Five signs it’s time to let your property manager go
Investment property management is tough to do as a DIY buy-to-let landlord. The more investment properties you own in your portfolio, the more time-consuming it becomes. Reasons for using investment property managers include:
- You value your own time
- Professionals will do a better job of the day-to-day landlord responsibilities
- You’ve bought in the best places to invest in property UK, and your properties are hundreds of miles away
Of course, investment property management must be paid for. Typically, property management fees range between 10% and 15% of rent collected. While this affects your bottom line, it’s a tax-deductible cost which provides a lot of benefits.
In this article, we bullet point the benefits an investment property manager brings to the table, and how you know when it’s time to sack your current property manager and find a new one.
What does an investment property manager do?
Your investment property manager should do all the following for you:
- Find good tenants, and reference them
- Write watertight tenancy agreements
- Collect rent and pay you quickly
- Offer you advice and support
- Manage your property, arranging all maintenance and repairs
- Advise on portfolios and strategy
Throughout, your property manager should be in constant communication with you.
Some property managers become complacent. They take your fees from the rent they collect and fail to do what that fee pays for. If this is happening to you, it’s time to switch investment property managers. But how do you know that you need to divorce from your current property manager?
5 signs it’s time to sack your property manager
1. Lines of communication have broken down
You shouldn’t have to chase your property manager for news about your investment property. They should keep in touch regularly. They should reply to emails and phone calls promptly. If there are repair of maintenance issues reported to them, you should hear about them.
If the lines of communication have broken down, it’s probable that your property manager is no longer doing their job properly. Or they’ve taken on so many new clients that they have forgotten about you. They’ve ramped up their client list, but haven’t done the same with their capability to manage the growing number of properties.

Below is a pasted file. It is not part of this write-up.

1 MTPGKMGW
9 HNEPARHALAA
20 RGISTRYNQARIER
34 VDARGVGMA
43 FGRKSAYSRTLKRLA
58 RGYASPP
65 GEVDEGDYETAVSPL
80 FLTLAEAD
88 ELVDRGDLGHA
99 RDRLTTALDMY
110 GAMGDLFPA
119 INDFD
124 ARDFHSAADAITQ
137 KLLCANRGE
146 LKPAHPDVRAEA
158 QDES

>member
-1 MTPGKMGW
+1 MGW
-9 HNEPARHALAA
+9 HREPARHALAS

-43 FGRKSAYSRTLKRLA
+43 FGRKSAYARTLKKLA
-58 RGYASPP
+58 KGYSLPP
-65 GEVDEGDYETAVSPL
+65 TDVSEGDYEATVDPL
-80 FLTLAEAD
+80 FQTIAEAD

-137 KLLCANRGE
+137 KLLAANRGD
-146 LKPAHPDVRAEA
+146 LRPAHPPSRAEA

2. Property inspections aren’t carried out
Regular inspections are essential to ensure your property and tenant are in good order. They give the property manager the chance to review how your property is being treated. They allow the property manager to connect with the tenant and reiterate the terms of the tenancy agreement.
After a property inspection, you should receive a report which outlines any issues, and states any maintenance needed. If you have paid for a quarterly inspection and didn’t receive such a report – or the inspection report looks identical to the previous one – it’s likely that an inspection wasn’t made. You’ve been robbed. Worse, your property could be in a state of disrepair or being used as a party place, and you know nothing about it.
It’s often said that ‘no news is good news’. It isn’t the case with investment property. No news means your property isn’t being managed.
3. You only get tenants from hell
Perhaps the most important task of a property manager is to find the best tenants. Applicants need to be vetted, backgrounds checked, and the tenancy agreement signed. The best investment property managers evict fewer than 1% of the tenants they find. If you constantly suffer from tenants who damage your property, don’t pay their rent on time, or cause neighbours unending amounts of aggravation, it’s time to change your property manager.
4. Your tenants contact you direct
If your tenant has contacted you directly, you’ve got a big problem. It means they have gone out of their way to find out who you are and how to get in touch with you. There’s only one reason this happens: your property manager is ignoring your tenant. It could be that a repair is needed and hasn’t been done. The longer it is left, the more expensive it will be. And if your tenant is being ignored, there’s an increased chance that they will be looking to move elsewhere. On top of the repair that hasn’t been done, you now have an expensive void period with no rental income to pay the mortgage.
5. You no longer receive a regular report
You should receive a monthly report of your buy-to-let income and expenses. It should detail:
- Rent received and paid
- Property management fees deducted
- Maintenance costs
- Other deductions made
If you haven’t received these, email the property manager and ask for them. If you still don’t receive them, it’s time to let go of your relationship.
How to break from your property manager
There are many reasons why your current property manager is underperforming. It could be that a new member of staff has been given your account and they aren’t up to speed with procedures. Perhaps a new property management system is being used, and it hasn’t been programmed correctly to send your property reports. They may have moved offices, and the problems you’re suffering are a temporary glitch.
Before you sack your property manager, give them one last chance. Discuss the issues with them, and agree on how they are going to get back on track. Perhaps they’ll become the property manager they once were. If they don’t, then it’s time to say goodbye.
For more tips about letting investment property, or if you need to find a new property manager for your existing portfolio, contact one of our team today on +44 (0)207 923 6100.
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